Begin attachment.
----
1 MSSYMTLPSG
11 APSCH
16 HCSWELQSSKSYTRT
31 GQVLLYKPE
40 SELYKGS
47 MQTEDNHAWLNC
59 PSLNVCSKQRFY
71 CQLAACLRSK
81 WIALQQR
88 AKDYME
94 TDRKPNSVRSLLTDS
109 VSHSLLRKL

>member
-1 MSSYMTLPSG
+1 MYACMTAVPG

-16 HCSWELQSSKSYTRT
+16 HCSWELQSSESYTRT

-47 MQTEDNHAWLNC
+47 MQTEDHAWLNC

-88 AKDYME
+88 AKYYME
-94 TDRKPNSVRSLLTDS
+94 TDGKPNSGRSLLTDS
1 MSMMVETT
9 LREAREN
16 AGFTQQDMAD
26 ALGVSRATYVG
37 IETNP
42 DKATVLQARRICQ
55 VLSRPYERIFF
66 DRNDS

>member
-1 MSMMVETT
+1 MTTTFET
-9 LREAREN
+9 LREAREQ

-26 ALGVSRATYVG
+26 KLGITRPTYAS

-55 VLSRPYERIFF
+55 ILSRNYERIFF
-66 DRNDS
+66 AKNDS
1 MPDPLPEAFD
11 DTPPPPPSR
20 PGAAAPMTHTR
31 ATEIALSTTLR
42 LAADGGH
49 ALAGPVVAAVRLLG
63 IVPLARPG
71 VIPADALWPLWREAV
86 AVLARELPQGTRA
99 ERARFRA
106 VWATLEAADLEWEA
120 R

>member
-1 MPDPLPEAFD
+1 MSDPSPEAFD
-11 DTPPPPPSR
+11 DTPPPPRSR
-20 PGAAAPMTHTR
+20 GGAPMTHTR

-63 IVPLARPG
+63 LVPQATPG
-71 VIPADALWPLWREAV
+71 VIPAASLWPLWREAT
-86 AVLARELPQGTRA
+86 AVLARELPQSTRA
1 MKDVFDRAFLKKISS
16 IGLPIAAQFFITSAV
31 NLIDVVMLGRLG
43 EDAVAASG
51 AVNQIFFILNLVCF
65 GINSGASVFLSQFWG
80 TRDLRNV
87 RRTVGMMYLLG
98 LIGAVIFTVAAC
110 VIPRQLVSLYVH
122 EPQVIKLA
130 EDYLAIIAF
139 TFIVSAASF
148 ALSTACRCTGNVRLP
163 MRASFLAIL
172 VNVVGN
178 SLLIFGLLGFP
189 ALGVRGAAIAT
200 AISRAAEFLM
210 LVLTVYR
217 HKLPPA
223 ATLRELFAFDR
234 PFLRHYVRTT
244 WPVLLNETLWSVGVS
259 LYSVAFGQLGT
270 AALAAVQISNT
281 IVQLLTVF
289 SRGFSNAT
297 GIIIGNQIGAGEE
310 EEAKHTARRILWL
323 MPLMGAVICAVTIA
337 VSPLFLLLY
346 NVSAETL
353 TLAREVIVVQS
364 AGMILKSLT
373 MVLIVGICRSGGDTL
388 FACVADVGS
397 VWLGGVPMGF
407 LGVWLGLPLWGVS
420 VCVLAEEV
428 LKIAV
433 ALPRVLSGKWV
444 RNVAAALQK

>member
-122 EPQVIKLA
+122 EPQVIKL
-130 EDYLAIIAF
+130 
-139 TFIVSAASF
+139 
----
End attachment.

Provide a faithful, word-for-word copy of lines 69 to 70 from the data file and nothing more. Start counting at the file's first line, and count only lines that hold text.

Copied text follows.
16 IGLPIAAQFFITSAV
31 NLIDVVMLGRLG